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0

You have two hopes: restore from backup, or get a spare disk to recover files onto, and try your luck with photorec.


0

As of FreeBSD 10.3, you can achieve this by temporarily modifying /etc/rc.d/root to run /sbin/fsck -y /. Here is the current script, modified to include that command commented out; uncomment to perform the fsck. #!/bin/sh # # $FreeBSD: stable/10/etc/rc.d/root 177062 2008-03-11 17:21:14Z delphij $ # # PROVIDE: root # REQUIRE: fsck # KEYWORD: nojail . ...


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From the kernel logs: Apr 10 09:49:04 owner-Inspiron-560s kernel: [ 670.588044] sd 3:0:0:0: [sdf] CDB: Apr 10 09:49:04 owner-Inspiron-560s kernel: [ 670.588046] Write(10): 2a 00 00 00 00 3e 00 00 01 00 Apr 10 09:49:04 owner-Inspiron-560s kernel: [ 670.588059] end_request: I/O error, dev sdf, sector 62 Apr 10 09:49:04 owner-Inspiron-560s kernel: [ ...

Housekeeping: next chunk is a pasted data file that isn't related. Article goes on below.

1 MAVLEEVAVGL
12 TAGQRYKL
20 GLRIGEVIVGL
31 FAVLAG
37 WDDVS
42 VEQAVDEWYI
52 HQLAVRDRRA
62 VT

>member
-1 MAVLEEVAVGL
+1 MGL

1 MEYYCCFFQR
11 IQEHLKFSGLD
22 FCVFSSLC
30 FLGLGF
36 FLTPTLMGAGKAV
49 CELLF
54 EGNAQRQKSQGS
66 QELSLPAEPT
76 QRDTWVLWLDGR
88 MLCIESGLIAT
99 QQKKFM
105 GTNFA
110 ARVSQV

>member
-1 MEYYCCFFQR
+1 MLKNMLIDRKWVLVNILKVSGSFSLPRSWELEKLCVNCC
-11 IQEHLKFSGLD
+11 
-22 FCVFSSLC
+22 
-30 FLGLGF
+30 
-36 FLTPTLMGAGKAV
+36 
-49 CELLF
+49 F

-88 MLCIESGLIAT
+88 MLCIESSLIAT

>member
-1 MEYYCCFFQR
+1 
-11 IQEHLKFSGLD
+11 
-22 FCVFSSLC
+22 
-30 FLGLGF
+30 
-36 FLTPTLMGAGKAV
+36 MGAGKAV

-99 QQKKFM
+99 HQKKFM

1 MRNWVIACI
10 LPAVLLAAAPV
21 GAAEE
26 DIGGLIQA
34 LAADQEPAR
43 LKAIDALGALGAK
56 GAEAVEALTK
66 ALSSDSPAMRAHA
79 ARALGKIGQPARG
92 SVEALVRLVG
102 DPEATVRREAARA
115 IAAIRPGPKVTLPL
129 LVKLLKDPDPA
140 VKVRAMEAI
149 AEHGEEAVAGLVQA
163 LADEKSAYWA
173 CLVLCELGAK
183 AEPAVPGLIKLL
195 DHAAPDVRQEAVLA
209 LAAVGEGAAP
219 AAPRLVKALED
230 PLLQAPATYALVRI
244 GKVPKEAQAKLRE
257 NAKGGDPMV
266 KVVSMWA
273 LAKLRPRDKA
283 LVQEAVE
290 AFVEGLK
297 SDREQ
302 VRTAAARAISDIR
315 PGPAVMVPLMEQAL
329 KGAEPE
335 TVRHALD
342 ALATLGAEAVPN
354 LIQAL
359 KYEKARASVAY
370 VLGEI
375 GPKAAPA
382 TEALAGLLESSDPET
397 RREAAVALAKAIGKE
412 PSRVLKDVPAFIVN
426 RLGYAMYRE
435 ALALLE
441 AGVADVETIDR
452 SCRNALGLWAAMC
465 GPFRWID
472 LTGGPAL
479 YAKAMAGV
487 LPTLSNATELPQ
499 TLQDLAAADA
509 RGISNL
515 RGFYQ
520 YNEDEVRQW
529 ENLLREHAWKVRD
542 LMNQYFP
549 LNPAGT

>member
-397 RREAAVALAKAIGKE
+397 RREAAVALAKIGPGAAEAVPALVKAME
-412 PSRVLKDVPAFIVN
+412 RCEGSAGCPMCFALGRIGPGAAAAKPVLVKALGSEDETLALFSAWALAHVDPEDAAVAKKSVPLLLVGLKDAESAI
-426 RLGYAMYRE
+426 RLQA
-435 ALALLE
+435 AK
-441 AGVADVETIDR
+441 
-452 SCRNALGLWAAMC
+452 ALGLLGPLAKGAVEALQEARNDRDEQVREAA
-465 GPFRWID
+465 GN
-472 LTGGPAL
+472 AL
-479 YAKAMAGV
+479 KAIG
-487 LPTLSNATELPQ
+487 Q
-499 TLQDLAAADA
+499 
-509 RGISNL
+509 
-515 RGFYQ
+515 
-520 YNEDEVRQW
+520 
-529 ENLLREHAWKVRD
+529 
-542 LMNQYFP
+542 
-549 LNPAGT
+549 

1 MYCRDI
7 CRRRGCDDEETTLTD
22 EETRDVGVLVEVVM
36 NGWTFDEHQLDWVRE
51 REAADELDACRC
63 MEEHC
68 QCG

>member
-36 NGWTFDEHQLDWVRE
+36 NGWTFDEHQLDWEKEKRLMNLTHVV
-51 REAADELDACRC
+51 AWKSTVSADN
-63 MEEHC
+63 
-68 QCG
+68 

-2

There are two kinds of fsck, "normal" sudo fsck /dev/sdx and "full" sudo fsck -f /dev/sdx Your computer runs a normal fsck at every boot, which is really fast. fsck -f obviously takes longer, but in newer filesystems (ext4) it's still quite fast. With SSD might as well double that, and your fsck -f shouldn't take long at all. Warning: Never run ...


1

You can put 0 (or nothing) on the sixth field of /etc/fstab for the root filesystem to disable fsck on / on next reboot. For example: UUID=foobar / ext4 errors=remount-ro 0 0 Again, as you have said this is not recommended absolutely. From man 5 fstab: The sixth field (fs_passno): This field is used by the fsck(8) program to ...



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